As I watched President Obama sign the Family Smoking Prevention and Tobacco Control Act in the White House Rose Garden, I shared a deep feeling of pride with many public health champions on hand for the ceremony and hundreds of others who fought long and hard for this moment.
We share a profound sense of the impact this landmark public health law will have on our nation's health. The bill will prevent more than 2 million of our nation's young people alive today from starting to smoke, saving some 700,000 of them from premature deaths related to smoking.
I also see a roadmap for what prevention can do for health reform. As we grapple with the devil in the details, let's keep our eyes on the prize—helping all Americans lead healthier lives with a good quality of life.
Obama said, "Unless we fix what is broken in our current system, everyone's health care will be in jeopardy." I agree. The status quo is not an option. Coverage, improving the quality and value of care and driving down spending all must be part of comprehensive reform.
But a key aspect of our health care system that desperately needs fixing is finding a way to prevent illness and disease in the first place and not just treat or manage problems after their onset. To get true reform, we have to put community health directly into the health reform recipe. That means getting right down to where we live, work, learn and play, including policies that help us make healthier choices. And that is what is so groundbreaking about the new law giving the U.S. Food and Drug Administration (FDA) authority over tobacco.
The new law cracks down on sales and marketing of cigarettes to kids, including in the magazines kids read, in the stores they frequent and near their schools and playgrounds. It will require bigger, bolder health warnings on tobacco products and put a stop to deceptive health claims about tobacco products aimed at discouraging smokers from quitting.
As bold and hard-hitting as the new law is, it is only part of the picture in the campaign to reduce tobacco use. Earlier this year, the Robert Wood Johnson Foundation's Commission to Build a Healthier America outlined a set of recommendations that include proven measures like smoke-free workplaces and tobacco tax increases.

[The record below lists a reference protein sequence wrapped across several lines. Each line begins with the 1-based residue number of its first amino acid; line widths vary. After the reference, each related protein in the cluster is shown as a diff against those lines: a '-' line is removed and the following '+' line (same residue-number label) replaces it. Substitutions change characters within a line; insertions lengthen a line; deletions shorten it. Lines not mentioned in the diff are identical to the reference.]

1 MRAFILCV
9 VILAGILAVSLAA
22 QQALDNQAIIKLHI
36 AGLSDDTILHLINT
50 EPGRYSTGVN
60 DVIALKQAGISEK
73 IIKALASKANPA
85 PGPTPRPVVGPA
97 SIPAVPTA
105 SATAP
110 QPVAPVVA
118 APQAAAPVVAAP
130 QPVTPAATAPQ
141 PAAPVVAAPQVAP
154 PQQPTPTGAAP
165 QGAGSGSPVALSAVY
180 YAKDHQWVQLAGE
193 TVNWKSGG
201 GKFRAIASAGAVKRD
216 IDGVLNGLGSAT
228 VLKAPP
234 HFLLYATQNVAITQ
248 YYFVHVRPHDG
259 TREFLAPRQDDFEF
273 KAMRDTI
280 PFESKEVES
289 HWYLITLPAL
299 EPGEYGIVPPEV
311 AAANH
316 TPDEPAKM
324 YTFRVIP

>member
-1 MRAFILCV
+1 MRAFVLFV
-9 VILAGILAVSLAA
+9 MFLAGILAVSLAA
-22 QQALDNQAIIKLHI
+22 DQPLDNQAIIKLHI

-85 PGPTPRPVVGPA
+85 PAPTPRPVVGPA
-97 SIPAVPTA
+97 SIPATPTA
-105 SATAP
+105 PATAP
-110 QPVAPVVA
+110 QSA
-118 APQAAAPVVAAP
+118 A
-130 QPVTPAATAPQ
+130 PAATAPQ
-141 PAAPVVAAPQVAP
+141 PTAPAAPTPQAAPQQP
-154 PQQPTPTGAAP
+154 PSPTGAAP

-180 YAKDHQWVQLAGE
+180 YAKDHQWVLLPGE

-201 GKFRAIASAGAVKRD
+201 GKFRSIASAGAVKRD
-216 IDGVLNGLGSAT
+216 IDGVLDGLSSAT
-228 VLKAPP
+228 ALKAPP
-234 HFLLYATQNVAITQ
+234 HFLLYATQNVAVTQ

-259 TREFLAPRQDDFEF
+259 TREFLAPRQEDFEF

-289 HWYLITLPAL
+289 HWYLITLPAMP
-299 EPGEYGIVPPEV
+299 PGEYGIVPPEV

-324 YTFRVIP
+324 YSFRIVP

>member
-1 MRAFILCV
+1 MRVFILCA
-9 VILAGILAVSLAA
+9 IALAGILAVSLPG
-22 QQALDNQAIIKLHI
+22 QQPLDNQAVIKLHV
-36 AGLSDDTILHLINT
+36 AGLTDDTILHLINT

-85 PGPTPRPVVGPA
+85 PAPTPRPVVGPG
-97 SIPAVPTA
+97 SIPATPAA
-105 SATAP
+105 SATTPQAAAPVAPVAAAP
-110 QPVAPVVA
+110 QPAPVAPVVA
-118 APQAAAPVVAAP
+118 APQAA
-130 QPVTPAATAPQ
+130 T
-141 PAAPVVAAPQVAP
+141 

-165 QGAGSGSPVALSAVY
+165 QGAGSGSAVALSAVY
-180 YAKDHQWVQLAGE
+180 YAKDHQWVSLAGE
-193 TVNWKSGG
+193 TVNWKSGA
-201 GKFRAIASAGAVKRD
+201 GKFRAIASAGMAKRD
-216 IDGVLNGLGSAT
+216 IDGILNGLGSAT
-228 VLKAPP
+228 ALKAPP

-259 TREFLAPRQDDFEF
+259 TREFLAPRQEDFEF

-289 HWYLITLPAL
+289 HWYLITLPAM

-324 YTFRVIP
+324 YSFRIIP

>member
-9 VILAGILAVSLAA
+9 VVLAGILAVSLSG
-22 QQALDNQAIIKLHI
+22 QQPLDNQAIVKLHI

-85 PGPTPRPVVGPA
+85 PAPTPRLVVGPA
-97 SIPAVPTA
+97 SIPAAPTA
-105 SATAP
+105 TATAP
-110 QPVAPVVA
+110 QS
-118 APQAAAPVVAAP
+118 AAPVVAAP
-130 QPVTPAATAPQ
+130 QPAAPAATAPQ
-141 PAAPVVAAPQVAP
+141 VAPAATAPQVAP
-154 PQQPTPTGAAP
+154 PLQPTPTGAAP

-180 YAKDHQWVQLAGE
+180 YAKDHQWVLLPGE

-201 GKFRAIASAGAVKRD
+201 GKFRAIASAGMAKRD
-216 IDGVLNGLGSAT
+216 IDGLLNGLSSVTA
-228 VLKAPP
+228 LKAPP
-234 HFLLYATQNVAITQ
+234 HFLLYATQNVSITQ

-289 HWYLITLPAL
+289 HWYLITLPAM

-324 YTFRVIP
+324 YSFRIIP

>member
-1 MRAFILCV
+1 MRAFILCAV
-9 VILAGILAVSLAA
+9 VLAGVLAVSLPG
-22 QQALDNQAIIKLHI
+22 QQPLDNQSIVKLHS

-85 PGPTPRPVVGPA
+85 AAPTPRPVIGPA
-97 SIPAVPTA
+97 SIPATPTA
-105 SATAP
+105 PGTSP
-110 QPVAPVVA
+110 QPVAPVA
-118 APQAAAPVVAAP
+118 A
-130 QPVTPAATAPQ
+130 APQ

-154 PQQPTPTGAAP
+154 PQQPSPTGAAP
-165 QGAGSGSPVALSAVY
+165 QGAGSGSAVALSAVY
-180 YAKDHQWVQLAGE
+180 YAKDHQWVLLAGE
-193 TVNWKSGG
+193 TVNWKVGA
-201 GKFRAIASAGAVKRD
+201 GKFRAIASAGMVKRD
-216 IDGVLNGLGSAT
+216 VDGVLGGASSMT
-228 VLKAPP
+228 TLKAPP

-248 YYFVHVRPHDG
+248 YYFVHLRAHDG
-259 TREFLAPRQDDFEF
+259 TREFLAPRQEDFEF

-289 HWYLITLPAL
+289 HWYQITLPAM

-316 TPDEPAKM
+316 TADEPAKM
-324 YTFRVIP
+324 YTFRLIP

States should also step up to the plate and fund programs to prevent kids from smoking and help smokers quit at the levels recommended by the Centers for Disease Control and Prevention. It's troubling that no state—not one—currently funds programs at recommended levels, and only nine states fund at even half the CDC's recommendation. Even in the face of budget shortfalls, that is penny wise and pound foolish given that tobacco use costs our nation nearly $100 billion each year in health care bills.
The RWJF Commission also envisioned what all our communities might look like if they were truly "healthy places." This includes encouraging local supermarkets and grocery stores to sell fresh, healthy and affordable foods, so that people can make healthier choices conveniently and close to home. It includes physical education in schools, safer streets, parks and ample green space so that people can be active in their neighborhoods.
What has been glaringly missing in past and present public policy discussions is an understanding that much of what is critical to our health is beyond medical care. But the American people understand that, and they want change.
A poll we released earlier this month together with the Trust for America's Health found that more than three-quarters of Americans support increasing funding for prevention programs. In fact, prevention was rated higher than all other health care proposals, including providing tax credits to small businesses and prohibiting health insurers from denying coverage based on health status. While 77 percent of Americans believe that prevention will save money, an overwhelming majority strongly support prevention regardless of its impact on costs, because they believe it will save lives and prevent disease.
The president placed a down payment on health reform by signing the bill giving the FDA authority over tobacco—a prevention policy that will keep kids from smoking, save lives and reduce health care costs. Congress should build on this accomplishment and ensure that health is the cornerstone of health reform.
Risa Lavizzo-Mourey, a physician, is president and CEO of the Robert Wood Johnson Foundation.